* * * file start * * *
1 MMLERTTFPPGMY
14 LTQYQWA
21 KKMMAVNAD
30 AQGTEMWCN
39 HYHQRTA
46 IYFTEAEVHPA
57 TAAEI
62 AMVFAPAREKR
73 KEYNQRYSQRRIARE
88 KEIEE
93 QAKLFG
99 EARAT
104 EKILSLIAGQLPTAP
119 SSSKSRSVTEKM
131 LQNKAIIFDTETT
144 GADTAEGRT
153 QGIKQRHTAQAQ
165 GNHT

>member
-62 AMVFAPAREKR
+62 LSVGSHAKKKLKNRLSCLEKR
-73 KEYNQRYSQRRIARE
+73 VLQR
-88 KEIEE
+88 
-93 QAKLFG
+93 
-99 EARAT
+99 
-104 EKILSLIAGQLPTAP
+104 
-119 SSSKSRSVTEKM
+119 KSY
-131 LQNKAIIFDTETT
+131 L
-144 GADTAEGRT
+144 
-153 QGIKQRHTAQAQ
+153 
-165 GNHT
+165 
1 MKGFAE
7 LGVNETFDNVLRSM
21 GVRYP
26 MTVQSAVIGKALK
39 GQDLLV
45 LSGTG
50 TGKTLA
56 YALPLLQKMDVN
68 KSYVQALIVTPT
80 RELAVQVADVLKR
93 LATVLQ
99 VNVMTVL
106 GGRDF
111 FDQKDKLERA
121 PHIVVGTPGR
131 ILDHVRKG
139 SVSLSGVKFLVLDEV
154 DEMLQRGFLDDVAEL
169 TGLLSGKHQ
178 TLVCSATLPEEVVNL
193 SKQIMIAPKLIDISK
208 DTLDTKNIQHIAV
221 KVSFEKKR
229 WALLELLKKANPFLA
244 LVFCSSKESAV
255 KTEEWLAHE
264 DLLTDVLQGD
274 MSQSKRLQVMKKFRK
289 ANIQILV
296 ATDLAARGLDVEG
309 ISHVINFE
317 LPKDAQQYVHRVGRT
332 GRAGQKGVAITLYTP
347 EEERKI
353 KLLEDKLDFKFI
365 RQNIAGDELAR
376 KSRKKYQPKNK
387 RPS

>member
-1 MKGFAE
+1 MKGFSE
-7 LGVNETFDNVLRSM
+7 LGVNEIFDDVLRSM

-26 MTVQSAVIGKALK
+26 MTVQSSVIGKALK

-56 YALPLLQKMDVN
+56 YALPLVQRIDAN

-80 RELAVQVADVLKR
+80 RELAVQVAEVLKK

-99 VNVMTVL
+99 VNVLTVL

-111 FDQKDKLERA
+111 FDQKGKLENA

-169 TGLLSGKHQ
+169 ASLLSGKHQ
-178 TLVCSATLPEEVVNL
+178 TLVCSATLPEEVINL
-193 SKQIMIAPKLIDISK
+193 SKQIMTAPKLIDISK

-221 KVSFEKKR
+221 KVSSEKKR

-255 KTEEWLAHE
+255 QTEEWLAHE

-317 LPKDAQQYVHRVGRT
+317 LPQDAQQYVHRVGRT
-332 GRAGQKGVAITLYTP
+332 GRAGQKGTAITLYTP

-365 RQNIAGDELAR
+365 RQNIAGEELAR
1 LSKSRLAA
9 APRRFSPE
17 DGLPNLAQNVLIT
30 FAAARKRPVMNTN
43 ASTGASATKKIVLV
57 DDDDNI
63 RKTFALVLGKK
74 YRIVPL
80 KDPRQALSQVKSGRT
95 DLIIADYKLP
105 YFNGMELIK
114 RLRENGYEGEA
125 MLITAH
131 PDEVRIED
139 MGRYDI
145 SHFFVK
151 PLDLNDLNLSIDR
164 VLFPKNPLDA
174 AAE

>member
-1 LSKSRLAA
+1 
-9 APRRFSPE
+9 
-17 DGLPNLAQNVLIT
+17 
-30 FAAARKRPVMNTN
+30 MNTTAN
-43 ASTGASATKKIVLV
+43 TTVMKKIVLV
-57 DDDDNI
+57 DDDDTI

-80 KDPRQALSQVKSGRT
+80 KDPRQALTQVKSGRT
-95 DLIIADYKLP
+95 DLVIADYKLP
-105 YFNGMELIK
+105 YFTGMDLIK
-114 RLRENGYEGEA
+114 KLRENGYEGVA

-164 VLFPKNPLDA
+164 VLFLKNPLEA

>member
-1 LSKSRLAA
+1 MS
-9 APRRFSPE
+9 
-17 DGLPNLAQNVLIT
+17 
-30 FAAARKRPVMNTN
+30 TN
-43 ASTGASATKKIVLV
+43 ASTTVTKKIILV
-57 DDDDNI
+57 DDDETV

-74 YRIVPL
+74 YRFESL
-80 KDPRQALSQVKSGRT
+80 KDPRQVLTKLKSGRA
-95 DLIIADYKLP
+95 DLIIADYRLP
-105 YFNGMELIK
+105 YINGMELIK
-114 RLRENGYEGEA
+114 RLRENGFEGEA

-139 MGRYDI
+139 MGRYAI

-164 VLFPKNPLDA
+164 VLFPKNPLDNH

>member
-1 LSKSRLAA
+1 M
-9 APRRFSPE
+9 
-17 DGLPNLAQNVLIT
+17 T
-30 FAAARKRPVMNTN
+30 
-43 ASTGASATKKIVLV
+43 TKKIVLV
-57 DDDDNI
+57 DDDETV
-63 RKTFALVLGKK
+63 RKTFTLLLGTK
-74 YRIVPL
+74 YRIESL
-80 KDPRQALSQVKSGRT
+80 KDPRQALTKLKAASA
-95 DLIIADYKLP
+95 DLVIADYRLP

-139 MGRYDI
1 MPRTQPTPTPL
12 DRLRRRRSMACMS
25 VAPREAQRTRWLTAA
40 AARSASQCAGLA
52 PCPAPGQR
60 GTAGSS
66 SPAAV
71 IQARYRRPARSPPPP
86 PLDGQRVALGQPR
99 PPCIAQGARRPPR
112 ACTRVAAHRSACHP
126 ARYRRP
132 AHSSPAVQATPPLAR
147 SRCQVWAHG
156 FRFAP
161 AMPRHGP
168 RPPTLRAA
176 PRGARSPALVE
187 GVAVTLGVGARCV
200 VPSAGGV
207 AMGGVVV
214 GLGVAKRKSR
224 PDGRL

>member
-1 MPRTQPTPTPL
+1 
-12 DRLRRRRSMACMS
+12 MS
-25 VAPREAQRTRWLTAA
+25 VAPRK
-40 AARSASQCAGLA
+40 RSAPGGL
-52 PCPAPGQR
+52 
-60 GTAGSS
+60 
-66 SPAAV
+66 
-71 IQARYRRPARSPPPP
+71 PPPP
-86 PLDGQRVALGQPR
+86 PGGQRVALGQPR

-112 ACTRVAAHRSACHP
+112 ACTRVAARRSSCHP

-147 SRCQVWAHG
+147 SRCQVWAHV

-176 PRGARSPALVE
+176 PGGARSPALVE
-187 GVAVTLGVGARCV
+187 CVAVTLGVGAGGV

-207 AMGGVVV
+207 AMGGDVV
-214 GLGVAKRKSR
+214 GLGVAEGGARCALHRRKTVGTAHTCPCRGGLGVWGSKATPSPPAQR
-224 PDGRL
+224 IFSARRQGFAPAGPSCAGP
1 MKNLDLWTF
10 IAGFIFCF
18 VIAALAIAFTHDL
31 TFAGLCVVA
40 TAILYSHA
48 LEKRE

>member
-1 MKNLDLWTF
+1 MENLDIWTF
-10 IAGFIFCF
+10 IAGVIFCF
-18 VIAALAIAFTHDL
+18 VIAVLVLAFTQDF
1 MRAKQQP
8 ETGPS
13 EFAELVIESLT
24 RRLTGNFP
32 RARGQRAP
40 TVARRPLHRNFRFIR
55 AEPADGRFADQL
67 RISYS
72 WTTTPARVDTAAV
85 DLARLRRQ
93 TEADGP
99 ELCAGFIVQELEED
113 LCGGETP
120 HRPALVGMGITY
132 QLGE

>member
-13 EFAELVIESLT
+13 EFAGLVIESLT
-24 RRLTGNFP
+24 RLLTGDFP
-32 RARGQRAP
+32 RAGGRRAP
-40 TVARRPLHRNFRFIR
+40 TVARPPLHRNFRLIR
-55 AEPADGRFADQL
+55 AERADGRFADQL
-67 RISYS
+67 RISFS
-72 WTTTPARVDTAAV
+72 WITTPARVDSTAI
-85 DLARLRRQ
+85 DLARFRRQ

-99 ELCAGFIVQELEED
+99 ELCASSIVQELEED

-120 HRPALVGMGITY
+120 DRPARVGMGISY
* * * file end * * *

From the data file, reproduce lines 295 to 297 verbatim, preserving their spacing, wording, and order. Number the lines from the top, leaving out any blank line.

-55 AEPADGRFADQL
+55 AERADGRFADQL
-67 RISYS